FURRER Works for Choir and Ensemble
Ambitious ensemble works such as Nuun and operas including Fama, Begehren and Westenbuch (recorded on Kairos, along with as much else in a prolific output) have won the Swiss composer Beat Furrer (b1954) a high status in closeted avant-garde circles. This beautifully produced disc of choral music could usefully challenge that reputation and introduce him to a broader audience.
The first four of six a cappella Enigmas (2006 13) swell and throb around darkly mystical prophecies of Leonardo da Vinci while preserving line and sense. Such textual fidelity is dramatically splintered by the fifth in the series. Rough breathing and extended vocal techniques crumple and then shred Leonardo’s words into the ghosts and shadows that are the object of his disturbed contemplation. Where the dominant pitch direction was previously in descent to a piteously imagined abyss, the final Enigma, ‘On Metals’, inexorably rises through a thermal and abruptly vanishes.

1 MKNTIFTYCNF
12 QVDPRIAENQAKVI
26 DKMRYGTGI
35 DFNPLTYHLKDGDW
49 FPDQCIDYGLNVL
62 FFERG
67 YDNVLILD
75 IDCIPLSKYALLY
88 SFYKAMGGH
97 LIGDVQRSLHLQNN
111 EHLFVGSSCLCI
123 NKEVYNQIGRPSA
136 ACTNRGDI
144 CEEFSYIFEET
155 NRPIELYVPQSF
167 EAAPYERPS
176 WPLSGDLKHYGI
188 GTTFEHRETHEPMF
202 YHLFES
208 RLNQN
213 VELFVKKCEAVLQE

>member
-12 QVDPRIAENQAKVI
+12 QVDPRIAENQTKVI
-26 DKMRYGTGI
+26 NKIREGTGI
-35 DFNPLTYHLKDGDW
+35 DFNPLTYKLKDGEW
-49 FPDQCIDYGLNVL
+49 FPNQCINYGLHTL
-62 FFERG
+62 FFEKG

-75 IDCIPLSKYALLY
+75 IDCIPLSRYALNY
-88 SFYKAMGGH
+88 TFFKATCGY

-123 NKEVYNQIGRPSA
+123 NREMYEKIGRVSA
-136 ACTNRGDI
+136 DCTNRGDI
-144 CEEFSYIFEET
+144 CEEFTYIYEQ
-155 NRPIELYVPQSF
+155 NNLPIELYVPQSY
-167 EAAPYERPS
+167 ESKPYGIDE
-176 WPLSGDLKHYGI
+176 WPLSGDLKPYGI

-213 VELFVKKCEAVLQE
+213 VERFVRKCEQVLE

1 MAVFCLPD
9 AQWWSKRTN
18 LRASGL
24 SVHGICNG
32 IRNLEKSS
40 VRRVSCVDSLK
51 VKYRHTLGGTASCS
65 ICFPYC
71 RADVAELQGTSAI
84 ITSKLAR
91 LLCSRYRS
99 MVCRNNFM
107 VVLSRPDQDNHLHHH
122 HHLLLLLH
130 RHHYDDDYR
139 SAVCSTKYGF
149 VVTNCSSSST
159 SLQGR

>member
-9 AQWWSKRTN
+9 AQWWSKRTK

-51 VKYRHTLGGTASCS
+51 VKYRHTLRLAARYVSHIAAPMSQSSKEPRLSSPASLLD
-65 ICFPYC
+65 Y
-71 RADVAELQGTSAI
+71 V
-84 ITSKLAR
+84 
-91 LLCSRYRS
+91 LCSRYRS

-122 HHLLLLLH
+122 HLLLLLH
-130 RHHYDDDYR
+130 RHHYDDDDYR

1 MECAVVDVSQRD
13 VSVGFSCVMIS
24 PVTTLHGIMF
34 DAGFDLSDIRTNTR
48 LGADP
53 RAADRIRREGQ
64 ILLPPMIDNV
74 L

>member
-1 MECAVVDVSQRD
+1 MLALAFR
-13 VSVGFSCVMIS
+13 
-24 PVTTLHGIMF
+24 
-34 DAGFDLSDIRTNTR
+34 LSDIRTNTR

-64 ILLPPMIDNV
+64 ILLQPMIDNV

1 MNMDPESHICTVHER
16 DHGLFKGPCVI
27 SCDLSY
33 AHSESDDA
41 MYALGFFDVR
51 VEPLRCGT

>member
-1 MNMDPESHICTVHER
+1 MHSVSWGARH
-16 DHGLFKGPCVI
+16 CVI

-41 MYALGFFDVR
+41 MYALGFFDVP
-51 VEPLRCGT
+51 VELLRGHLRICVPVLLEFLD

The tests on performers are even stronger, the expression weaker and more diffuse, in voices – still (2001), which layers a lovely fragment of Virgilian pastoral over a previously composed ensemble piece. Restless, glittering textures offer much passing diversion on their way to another abrupt but satisfying conclusion.
Even so, Furrer’s mastery of timing emerges with a more instinctively felt sense of rightness from the initially loose-leaved pages of …cold and calm and moving (1992). Scored for a Feldmanesque ensemble of flute, harp and string trio, the notes hang in suspended animation with no special place to go, and no pressing need to go there. Quiet poise and patience are required both by listeners and by performers, and supplied by the Uusinta Ensemble. As well as conducting with a sure hand, Nils Schweckendiek has written useful booklet notes.